Back to School (United States, 1986)

August 09, 2020
A movie review by James Berardinelli
Back to School Poster

For Rodney Dangerfield, the stand-up comedian whose catchphrase was “I don’t get no respect,” Back to School provided an opportunity to get more than his share of praise and adulation. The crowd-pleasing comedy grossed $91M, making it the sixth-highest earner of 1986 and by far the biggest money-maker of Dangerfield’s career. (None of his other films made as much as half of that.) The movie is pure Dangerfield – a thinly-sketched narrative providing a clothesline onto which the comedian could pin a long string of gags and one-liners.

Story-wise, Back to School feels like what it is: a product of the ‘80s. Most comedies of that era adhered to a belief that elements of pathos would somehow elevate the proceedings. The movie finds its groove when Dangerfield is improvising and sharing the kind of humor that made him a household name (via appearances on The Tonight Show, where he was a regular during the 1970s and 1980s) but it enters cringeworthy territory when trying to show that it has a “heart” in addition to a funny bone. Although it’s possible for a movie to have both, doing so requires a level of sophistication never achieved by Back to School. Director Alan Metter (Girls Just Want to Have Fun, Police Academy: Mission to Moscow) isn’t on the level of a Cameron Crowe or Judd Apatow (as examples).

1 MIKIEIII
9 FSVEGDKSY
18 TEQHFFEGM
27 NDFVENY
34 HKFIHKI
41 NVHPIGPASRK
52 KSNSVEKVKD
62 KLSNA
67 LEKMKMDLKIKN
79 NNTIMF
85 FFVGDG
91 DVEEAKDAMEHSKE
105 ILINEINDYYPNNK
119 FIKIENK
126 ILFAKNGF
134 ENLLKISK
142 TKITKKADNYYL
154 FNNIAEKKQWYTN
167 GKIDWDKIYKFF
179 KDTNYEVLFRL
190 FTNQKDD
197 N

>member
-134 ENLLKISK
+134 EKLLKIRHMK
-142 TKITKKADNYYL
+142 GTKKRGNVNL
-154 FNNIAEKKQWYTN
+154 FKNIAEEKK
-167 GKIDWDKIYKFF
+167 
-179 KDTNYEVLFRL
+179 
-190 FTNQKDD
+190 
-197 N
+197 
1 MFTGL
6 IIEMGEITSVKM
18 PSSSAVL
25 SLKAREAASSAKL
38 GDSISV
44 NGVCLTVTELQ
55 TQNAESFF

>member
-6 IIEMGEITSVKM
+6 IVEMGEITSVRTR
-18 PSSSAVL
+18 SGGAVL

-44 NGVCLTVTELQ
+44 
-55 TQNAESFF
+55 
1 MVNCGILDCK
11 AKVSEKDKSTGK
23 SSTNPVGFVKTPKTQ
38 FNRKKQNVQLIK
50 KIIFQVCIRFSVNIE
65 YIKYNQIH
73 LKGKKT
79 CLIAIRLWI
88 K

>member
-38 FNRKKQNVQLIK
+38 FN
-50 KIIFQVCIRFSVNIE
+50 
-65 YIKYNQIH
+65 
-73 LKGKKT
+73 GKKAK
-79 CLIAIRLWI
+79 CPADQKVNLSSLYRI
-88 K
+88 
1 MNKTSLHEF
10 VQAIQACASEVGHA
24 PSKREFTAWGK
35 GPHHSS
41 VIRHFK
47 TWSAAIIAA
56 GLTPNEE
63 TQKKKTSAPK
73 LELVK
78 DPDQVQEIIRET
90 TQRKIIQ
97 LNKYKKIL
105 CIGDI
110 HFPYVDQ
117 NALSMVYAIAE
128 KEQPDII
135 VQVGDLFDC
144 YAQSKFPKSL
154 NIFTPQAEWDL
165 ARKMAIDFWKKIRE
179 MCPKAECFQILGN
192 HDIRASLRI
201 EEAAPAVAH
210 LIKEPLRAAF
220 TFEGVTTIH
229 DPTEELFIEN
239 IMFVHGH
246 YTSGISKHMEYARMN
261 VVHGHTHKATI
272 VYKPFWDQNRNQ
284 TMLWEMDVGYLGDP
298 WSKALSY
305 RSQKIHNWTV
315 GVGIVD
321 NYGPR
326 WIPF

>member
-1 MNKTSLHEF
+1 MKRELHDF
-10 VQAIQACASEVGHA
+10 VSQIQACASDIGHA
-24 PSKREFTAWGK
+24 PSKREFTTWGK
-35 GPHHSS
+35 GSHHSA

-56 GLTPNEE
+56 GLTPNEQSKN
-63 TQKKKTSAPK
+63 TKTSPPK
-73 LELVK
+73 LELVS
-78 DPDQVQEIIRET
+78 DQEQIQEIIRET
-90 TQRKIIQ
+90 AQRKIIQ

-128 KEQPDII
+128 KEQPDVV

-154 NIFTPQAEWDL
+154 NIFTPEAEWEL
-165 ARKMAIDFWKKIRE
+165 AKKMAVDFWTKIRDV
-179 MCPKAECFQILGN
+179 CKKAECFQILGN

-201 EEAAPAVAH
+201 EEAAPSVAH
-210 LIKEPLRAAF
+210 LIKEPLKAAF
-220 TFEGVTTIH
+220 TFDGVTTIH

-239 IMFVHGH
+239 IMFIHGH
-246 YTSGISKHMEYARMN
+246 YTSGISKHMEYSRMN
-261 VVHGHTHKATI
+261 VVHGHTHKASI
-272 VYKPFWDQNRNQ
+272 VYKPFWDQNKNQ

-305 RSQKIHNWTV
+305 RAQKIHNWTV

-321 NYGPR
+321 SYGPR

Thornton Melon (Rodney Dangerfield) has grown rich through the ownership and operation of a chain of “Tall and Fat” clothing stores despite never having had a college education. When his marriage to his second wife Vanessa (Adrienne Barbeau) falls apart, Thornton decides to pay a visit to his son, Jason (Keith Gordon), who has recently begun life as a college undergraduate. As a show of support when Jason confesses a desire to drop out, Thornton enrolls so father and son can experience higher education together. A generous gift to the school allows Dean Martin (Ned Beatty) to bypass the stringent enrollment requirements, giving Thornton a place in the freshman class. This development is met with mixed feelings by Jason and his anti-social best friend, Derek (Robert Downey Jr.).

Thornton’s arrival is greeted with contempt by business professor Philip Barbay (Paxton Whitehead), who despises the means by which his newest student has gained admittance to the college. Others, like English teacher Diane Turner (Sally Kellerman) and diving coach Turnbull (M. Emmet Walsh), are more open to the idea of a sixty-something year-old freshman. Thornton’s attempts to woo Diane fuel Philip’s anger (he’s currently dating her) and make the professor determined to see the newcomer expelled. Meanwhile, Thornton’s appearance on campus helps Jason develop enough self-confidence to talk to his crush, Valerie (Terry Ferrell), and push back against the bullying captain of the diving team, Chas (William Zabka).